I can't help but think of my own work and a conversation I continually have (both with myself and others) about the way in which I am pursuing this project. I believe it is possible to write a book that is somewhere between "journalism" and "memoir" - a book that bridges bookstores categories that run from "history" to "current affairs" to the full range of indie bookseller classifications that encompass "animal rights" and "nature" and "politics and culture". In fact, I've been spending a great deal of time lately thinking about just that - if the bridge between categories is something appropriate to use when writing a book. Mike Daisey's experience (and that of Frey and Mortensen and countless others who've seemingly ambled down this same road where they feel like the rules don't apply to them) is very much on my mind today. Whatever happens to him hereafter, I think a lesson might be applicable for all sorts of writers. I think it could be summed up as follows:

If you tweak the truth, someone will follow up and find it. Period. Luck has nothing to do with it.

The Search for Meaning Between Activism and Enforcement

Over the weekend while watching "Game Change" on HBO (a truly fantastic adaptation of the juiciest part of Halperin and Heileman's book), a "Washington Post" story by Juliet Eilperin captured and redirected my focus. I've been looking into much of what's covered by the umbrella of that story. And new details continue to emerge on related cases and issues, even just since this story ran on the front page of Sunday's Post. To step back a bit - Eilperin wrote about what she'd characterized as a decrease in the incidences of "eco-terrorism" and the increased scrutiny of those individuals engaged in or considering such acts. Some folks take issue with the term "eco-terrorism" as applied in shorthand to describe a whole host of political, cultural or paradoxical causes. In my opinion, it's on the order of "homeland security" as a term that ends up strip-mined of real meaning when it gets used too broadly. Still, Eilperin offered up a smart list of examples to support the very valid observation at the center of her story. A dizzying array of interests have since brought something to or taken something away from this story. Just read the comments section associated with the story to see how broad the interests are proving - animal rights, anything Green, Occupy Everything, fracking, you name it. Hell, someone even mentioned Solyndra. Crackpottedness aside, I'm fascinated by this amalgam of reactions - within and far beyond the Post's comments section. Maybe it proves that if you paint with a broad brush, people then see whatever they've been searching for in the abstraction. Think Gerhard Richter - but in sociopolitical terms. If you haven't yet read it but choose to hereafter do so, I would love to hear your takeaways. Before you return to "Game Change" or whatever else preceded coming across this.

What is the "ag gag" - chill bill, speech reach, or just a lame name?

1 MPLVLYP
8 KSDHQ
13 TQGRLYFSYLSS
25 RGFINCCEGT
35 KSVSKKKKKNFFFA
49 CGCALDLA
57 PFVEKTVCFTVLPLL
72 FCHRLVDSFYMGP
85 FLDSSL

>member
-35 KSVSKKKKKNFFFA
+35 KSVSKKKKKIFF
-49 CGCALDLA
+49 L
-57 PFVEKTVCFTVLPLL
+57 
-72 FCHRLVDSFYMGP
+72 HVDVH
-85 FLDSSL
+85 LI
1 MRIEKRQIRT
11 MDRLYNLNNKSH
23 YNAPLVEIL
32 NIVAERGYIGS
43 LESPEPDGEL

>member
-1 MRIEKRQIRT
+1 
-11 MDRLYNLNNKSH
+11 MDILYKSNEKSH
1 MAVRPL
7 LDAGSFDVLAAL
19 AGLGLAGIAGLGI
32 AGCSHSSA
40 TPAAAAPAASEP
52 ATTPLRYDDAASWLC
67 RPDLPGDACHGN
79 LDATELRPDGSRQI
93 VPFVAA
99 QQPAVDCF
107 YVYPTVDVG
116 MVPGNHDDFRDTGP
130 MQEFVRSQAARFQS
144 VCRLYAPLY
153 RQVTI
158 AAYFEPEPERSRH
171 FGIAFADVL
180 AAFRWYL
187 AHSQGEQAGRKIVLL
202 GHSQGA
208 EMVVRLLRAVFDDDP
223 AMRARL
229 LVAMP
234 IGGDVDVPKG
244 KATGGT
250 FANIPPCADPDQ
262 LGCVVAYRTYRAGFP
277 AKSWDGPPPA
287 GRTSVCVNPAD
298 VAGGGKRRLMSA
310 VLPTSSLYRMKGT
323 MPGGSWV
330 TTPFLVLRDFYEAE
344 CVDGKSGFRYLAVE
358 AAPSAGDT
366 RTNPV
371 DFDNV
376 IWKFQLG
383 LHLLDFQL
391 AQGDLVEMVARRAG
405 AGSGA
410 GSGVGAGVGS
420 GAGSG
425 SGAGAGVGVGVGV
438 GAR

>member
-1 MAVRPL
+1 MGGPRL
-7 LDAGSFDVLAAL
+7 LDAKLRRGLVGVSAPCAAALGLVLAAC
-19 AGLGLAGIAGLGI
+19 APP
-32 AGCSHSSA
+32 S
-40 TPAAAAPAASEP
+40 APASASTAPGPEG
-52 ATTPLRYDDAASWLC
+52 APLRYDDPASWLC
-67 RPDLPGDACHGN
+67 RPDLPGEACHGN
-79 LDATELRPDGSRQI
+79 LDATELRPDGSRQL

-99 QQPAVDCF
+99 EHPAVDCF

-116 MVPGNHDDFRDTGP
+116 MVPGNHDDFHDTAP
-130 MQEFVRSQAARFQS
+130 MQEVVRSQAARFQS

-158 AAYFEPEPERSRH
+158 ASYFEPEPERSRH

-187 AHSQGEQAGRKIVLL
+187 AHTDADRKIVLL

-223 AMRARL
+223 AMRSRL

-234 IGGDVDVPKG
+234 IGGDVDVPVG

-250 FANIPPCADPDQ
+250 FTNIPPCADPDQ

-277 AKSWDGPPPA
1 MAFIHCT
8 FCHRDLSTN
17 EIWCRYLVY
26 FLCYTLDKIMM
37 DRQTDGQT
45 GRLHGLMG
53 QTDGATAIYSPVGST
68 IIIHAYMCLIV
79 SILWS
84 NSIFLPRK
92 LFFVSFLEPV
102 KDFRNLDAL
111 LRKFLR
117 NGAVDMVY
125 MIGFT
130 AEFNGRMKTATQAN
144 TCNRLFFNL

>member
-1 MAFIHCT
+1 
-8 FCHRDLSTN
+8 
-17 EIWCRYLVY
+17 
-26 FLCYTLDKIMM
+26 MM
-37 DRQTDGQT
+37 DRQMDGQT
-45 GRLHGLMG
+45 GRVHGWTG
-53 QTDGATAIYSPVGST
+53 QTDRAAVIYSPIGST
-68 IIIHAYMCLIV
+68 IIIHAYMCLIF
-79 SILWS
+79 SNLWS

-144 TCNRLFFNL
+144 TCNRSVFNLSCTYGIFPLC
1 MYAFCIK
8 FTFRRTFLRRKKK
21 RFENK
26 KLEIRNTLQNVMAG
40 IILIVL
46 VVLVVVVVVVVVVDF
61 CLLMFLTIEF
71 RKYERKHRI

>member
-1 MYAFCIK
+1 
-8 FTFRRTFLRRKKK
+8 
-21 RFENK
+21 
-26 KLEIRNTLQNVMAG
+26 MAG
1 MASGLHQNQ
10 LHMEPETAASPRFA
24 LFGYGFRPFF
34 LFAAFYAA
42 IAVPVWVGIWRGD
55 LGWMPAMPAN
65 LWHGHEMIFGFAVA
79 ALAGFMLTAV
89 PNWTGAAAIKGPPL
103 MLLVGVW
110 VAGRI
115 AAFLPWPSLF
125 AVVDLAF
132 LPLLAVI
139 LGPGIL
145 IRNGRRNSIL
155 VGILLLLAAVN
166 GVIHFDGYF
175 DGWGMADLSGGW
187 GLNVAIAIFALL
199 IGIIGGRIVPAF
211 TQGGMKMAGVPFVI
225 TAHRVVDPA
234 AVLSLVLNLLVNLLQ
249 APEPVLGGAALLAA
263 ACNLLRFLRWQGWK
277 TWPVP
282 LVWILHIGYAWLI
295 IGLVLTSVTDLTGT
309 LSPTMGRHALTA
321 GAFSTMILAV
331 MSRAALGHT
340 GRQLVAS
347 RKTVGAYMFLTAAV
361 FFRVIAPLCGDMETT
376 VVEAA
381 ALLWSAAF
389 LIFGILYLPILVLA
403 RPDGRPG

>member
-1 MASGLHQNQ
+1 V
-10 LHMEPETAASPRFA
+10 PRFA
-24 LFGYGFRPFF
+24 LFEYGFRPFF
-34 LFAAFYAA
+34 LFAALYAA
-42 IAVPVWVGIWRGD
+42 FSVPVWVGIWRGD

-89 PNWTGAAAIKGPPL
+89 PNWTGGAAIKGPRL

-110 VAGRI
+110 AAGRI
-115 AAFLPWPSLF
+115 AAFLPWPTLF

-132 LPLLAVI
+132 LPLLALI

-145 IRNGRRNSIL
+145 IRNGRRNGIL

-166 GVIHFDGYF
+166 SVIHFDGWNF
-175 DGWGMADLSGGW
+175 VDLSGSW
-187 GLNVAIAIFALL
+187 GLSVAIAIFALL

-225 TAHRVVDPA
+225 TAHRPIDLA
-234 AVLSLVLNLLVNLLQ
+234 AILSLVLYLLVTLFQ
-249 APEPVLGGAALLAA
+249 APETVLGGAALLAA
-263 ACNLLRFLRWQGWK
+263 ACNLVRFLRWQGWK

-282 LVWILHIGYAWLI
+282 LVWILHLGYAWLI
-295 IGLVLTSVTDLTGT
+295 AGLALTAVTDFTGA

Some pieces of legislation have catchy titles, or at least garner shorthand headlines that raise their profile. Bills for "motor voter" and "cash for clunkers" come to mind almost immediately. Others miss the mark by more than a little or just plain try too hard. In this category, I would most definitely place a new category of legislation dealing with outlawing undercover video taken in agribusiness settings - so called "ag gag" laws. Some blame/credit Mark Bittman for coining the term, but he's surely not alone in pointing a small degree of attention at the debate over these laws. I'm just getting up to speed on not only what's the "gag" but also who's the "ag" in this debate. Utah, Iowa, Minnesota and New York represent the first states where laws have been drawn up. And then Iowa was the first state to pass a version, as of last week. The basic dividing line is between those who say it's an "anti-whistleblower" law versus those who see this as a way to protect agribusiness from bad actors. Aside from a snarky desire to ask Sacha Baron Cohen and Morgan Spurlock where they stand on gonzo reporting being countered with the threat of prison, I'd love to hear the various justifications and/or chilling effects people see from this. Just this morning I asked a contact back in Iowa who's in the business of enforcing these laws. Always the professional, he declined to comment. But he made a point by saying that if a law's on the books, it gets enforced. Next up on the "ag gag" front is Utah - they might pass a bill and send it to the Governor very soon. That is unless Katherine Heigl and Cloris Leachman have anything to say about it. No word yet on where either Rhoda or McDreamy fall on the issue.

Look who's rootin' for Putin - China

The amount of Putin prognasticating by the world's media will surely surge in the upcoming weeks. Russia's first round of the Presidential process comes on March 4th. If he gets more than 50%, Putin wins another term. Which I think means the world will be shuffling through their papers to see what that means for their relationship(s) with Russia. Yawn. I was, however, surprised by one story that showed up in my inbox this morning. China - here using an anecdotal sliver of their manufacturing and retail economy - is obviously rootin' for Putin to take charge once more. As related to my book, I spent a day in the particular area of Beijing being discussed in this piece. During that tiny nutshell moment, I could hardly believe the open and vital connection between Russian buyers and Chinese business. I saw the crowds (far sparser than what gets the drive-by in this piece - but it was just one day). And they were made up of what I characterized as thick-necked, old-school guys holding the burgeoning shopping bags of their over-dressed, cartoonishly-augmented wives/girlfriends/chattel out shopping for luxury goods in Beijing this past September. If Putin wins, the Chinese obviously hope those touring shoppers from the increasingly affluent upper tiers of new Russia will come in greater numbers. In that and maybe all things, all politics is local. Even when weirdly geopolitical, apparently.